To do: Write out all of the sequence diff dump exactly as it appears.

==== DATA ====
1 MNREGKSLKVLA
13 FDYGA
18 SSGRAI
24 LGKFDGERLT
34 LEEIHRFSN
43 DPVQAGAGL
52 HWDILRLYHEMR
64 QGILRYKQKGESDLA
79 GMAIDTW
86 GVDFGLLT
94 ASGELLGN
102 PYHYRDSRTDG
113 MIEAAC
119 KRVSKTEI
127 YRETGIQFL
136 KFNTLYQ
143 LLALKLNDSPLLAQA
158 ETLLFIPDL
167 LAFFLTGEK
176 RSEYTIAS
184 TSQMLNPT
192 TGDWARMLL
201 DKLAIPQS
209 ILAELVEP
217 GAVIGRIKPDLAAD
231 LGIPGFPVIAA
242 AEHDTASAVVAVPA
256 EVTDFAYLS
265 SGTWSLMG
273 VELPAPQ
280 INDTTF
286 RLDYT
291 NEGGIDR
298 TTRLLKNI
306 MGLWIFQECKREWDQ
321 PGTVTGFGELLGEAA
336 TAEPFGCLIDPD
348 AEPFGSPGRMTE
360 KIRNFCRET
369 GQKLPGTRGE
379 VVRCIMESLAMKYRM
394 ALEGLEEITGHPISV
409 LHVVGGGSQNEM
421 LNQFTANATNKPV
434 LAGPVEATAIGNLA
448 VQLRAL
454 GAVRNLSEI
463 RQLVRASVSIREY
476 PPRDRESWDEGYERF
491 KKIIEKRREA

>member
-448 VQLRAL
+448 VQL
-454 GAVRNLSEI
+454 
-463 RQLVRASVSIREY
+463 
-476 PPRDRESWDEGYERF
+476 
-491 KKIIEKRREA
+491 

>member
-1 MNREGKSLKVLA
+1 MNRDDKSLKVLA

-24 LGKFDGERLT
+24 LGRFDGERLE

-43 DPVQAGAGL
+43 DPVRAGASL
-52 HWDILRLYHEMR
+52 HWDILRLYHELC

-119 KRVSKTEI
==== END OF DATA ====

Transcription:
1 MNREGKSLKVLA
13 FDYGA
18 SSGRAI
24 LGKFDGERLT
34 LEEIHRFSN
43 DPVQAGAGL
52 HWDILRLYHEMR
64 QGILRYKQKGESDLA
79 GMAIDTW
86 GVDFGLLT
94 ASGELLGN
102 PYHYRDSRTDG
113 MIEAAC
119 KRVSKTEI
127 YRETGIQFL
136 KFNTLYQ
143 LLALKLNDSPLLAQA
158 ETLLFIPDL
167 LAFFLTGEK
176 RSEYTIAS
184 TSQMLNPT
192 TGDWARMLL
201 DKLAIPQS
209 ILAELVEP
217 GAVIGRIKPDLAAD
231 LGIPGFPVIAA
242 AEHDTASAVVAVPA
256 EVTDFAYLS
265 SGTWSLMG
273 VELPAPQ
280 INDTTF
286 RLDYT
291 NEGGIDR
298 TTRLLKNI
306 MGLWIFQECKREWDQ
321 PGTVTGFGELLGEAA
336 TAEPFGCLIDPD
348 AEPFGSPGRMTE
360 KIRNFCRET
369 GQKLPGTRGE
379 VVRCIMESLAMKYRM
394 ALEGLEEITGHPISV
409 LHVVGGGSQNEM
421 LNQFTANATNKPV
434 LAGPVEATAIGNLA
448 VQLRAL
454 GAVRNLSEI
463 RQLVRASVSIREY
476 PPRDRESWDEGYERF
491 KKIIEKRREA

>member
-448 VQLRAL
+448 VQL
-454 GAVRNLSEI
+454 
-463 RQLVRASVSIREY
+463 
-476 PPRDRESWDEGYERF
+476 
-491 KKIIEKRREA
+491 

>member
-1 MNREGKSLKVLA
+1 MNRDDKSLKVLA

-24 LGKFDGERLT
+24 LGRFDGERLE

-43 DPVQAGAGL
+43 DPVRAGASL
-52 HWDILRLYHEMR
+52 HWDILRLYHELC

-119 KRVSKTEI